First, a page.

• The Securitization and Reconstruction of Financial Assets and Enforcement of Security Interest (SARFAESI) Act, 2002 – The Act permits Banks / Financial Institutions to recover their NPAs without the involvement of the Court, through acquiring and disposing of the secured assets in NPA accounts with an outstanding amount of Rs. 1 lakh and above.

Mission Indradhanush – 2015

  • The Indradhanush framework for transforming the PSBs represents the most comprehensive reform effort undertaken since banking nationalization in the year 1970 to revamp the Public Sector Banks (PSBs) and improve their overall performance.

Insolvency and Bankruptcy code Act-2016

  • It has been formulated to tackle the Chakravyuaha Challenge (Economic Survey) of the exit problem in India.
  • The aim of this law is to promote entrepreneurship, availability of credit, and balance the interests of all stakeholders by consolidating and amending the laws relating to reorganization and insolvency resolution of corporate persons, partnership firms and individuals in a time-bound manner and for maximization of value of assets of such persons and matters connected therewith or incidental thereto.

Bad Banks – 2017

  • A bad bank is a corporate structure that isolates illiquid and high-risk assets or non-performing loans held by a bank or a financial organisation. It is also referred to as Asset Management Company (AMC).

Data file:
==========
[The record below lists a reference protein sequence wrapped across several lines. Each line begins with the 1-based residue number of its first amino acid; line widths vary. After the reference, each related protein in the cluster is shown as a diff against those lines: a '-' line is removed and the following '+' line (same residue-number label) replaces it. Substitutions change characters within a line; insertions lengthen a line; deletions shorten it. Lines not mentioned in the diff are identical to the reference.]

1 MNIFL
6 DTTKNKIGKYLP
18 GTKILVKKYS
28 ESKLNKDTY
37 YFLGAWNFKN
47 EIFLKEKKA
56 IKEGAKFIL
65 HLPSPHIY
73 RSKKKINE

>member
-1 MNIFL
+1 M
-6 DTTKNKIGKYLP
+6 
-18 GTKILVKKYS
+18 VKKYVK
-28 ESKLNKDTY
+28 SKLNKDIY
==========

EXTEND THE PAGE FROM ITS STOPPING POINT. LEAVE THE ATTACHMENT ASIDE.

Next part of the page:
• The concept of a bad bank originated at the Pittsburgh headquartered Mellon Bank in 1988. The idea and discussions over bad bank have been in place since 2015 when former RBI Governor Raghuram Rajan started a debate on bad bank as a possible solution to the problem of NPAs.
  • Afterwards, former Interim Finance Minister put forth the idea of National ARC on a recommendation of the Committee headed by Sunil Mehta. The Economic Survey 2017 also propounded to create a Public Sector Asset Rehabilitation Agency (PARA).

National Asset Reconstruction Company Ltd:

  • National Asset Reconstruction Company Ltd.(NARCL), India’s first-ever Bad Bank, was set up in 2021, and RBI has recently granted the same under the SARFAESI Act 2002.
  • If the bad bank is unable to sell the bad loan or has to sell it at a loss, then the government guarantee will be invoked.
  • To manage assets with the help of market professionals and turnaround experts, the Government will also set up India Debt Resolution Company Ltd. (IDRCL) along with NARCL. The IDRCL is a service company or an operational entity wherein public sector banks (PSBs) and PFIs will hold a maximum of 49% stake and the rest will be with private-sector lenders. When the assets are sold, with the help of IDRCL, the commercial banks will be paid back the rest.

Way Forward:

  • There must be a sunset clause to the resolution process through Bad Banks. It is quintessential to develop time-bound strategies for the resolution of assets, or else the bad bank will be reduced to a mere parking space of bad loans.
  • Bad Banks should have a suitable mechanism in place that can facilitate funding for maintaining the quality of assets till their resolution.
  • Banks have to accept losses on loans (or ‘haircuts’). They should be able to do so without any fear of harassment by the investigative agencies.
  • The Indian Banks’ Association has set up a six-member panel to oversee resolution plans of lead lenders. To expedite resolution, more such panels are required.
  • An alternative is to set up a Loan Resolution Authority, if necessary, through an Act of Parliament. Also, the government must infuse at one go whatever additional capital is needed to recapitalise banks — providing such capital in multiple instalments is not helpful.
  • The pandemic has hit the economy hard and has exposed the vulnerabilities of our banking system.

Source:  Indian Express